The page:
Saturday, July 16, 2011

Pay people fair and well

As a teacher who believes students should experience their successes and failures not as reward and punishment but as information, and like Nick Jaworski's post from yesterday, I am often faced with the following challenge:
Don't we all work for pay? How many adults would continue with their jobs if they didn't get paid? Rewards work!
Comparing the use of rewards and bribes such as gold stars, grades and praise to salaries and wages is to confuse rewards with compensation. We all understand that money is necessary in order to live life - but that doesn't make it sufficient.

Most people understand that money can't buy us happiness, and I think most of us understand that those who spend their lives obsessively chasing money at the cost of their families and friends will find that their is never enough money to fill the void.

When people are asked what is the most important characteristics of their own job, money is consistently listed below things like purpose, autonomy, support and progress. And yet when we are asked what we think others' priorities are we place money at the top.

It's likely because of this paradox that most people have a hard time understanding what Frederick Herzberg meant when he said:
Just because paying people inadequately can be demotivating doesn't imply that paying people better will be motivating.
While it's true that people need to be paid that is not the same as saying we can or should use pay as the carrot and/or stick to manipulate those who work for or with us. In fact there is a boat load of research that confirms Alfie Kohn's take on how money should and should not be used with people:
The problem isn't with the dollars themselves, but with using dollars to get people to jump through hoops.

Thus, my formula for how to pay people distills the best theory, research, and practice with which I am familiar into three short sentences:
* Pay people well.

* Pay people fairly.

* Then do everything possible to take money off people's minds.
Money matters but so does motivation, and anyone who is primarily motivated by money is not welcome to educate my children - and I have a feeling you might feel the same way.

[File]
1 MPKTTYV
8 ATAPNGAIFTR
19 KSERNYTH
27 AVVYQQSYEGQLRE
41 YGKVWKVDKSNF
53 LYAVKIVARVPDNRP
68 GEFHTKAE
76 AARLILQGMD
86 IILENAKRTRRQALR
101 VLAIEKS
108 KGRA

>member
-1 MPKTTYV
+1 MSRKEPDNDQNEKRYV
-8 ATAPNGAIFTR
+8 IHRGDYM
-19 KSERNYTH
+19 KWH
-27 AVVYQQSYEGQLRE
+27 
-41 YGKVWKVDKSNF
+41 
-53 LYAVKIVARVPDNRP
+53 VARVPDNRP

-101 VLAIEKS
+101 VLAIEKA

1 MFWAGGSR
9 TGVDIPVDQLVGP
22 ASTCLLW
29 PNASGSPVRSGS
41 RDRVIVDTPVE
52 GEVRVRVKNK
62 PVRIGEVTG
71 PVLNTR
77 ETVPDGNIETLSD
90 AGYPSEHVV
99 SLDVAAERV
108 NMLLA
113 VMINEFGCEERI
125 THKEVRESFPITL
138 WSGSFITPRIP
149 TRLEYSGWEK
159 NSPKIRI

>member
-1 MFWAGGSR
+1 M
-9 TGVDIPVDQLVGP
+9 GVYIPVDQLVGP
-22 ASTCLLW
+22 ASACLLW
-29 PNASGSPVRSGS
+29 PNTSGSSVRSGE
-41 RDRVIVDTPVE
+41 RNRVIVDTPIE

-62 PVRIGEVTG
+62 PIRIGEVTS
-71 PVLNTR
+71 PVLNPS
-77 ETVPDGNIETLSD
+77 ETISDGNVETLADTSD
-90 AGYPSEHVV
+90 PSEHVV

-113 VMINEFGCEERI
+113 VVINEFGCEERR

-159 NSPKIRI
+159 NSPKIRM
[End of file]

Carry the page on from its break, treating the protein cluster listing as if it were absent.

I mean, if you were an administrator and you had two teachers - all things being equal - one was motivated by the pay and holidays while the other was motivated by working with children...who would you hire?

In the end if we want children to be motivated to learn or employees to do good work, we would all do well to listen again to Frederick Herzberg:

If you want people motivated to do a good job, give them a good job to do.


  1. Most people, if given a fair baseline salary (a living wage) will work for autonomy, creativity and meaning rather than incentives. It's how the best companies get great work with ethical employees.

  2. You've probably already seen this video, but just in case... Daniel Pink's "Drive: The surprising truth about what motivates us" is a classic:

  3. I would add that people need income security as well. Whether a person has a tenured job, or not, they need a sense of job security. It might be as simple as a conviction that if your current position was terminated for some reason, another would be easily available. That sense of security extends to pensions. At the beginning of my career I worked with CUSO in Nigeria. This organization is something like the Peace Corps or VSO (UK). I moved on to Saskatchewan public schools and a friend remained with NGOs in the development. It was a rewarding career for him but he abandoned it. There was no pension and so compensation became more important than the intrinsic satisfactions of his work. He gets dismissed a bit these days, but Maslow had it right.


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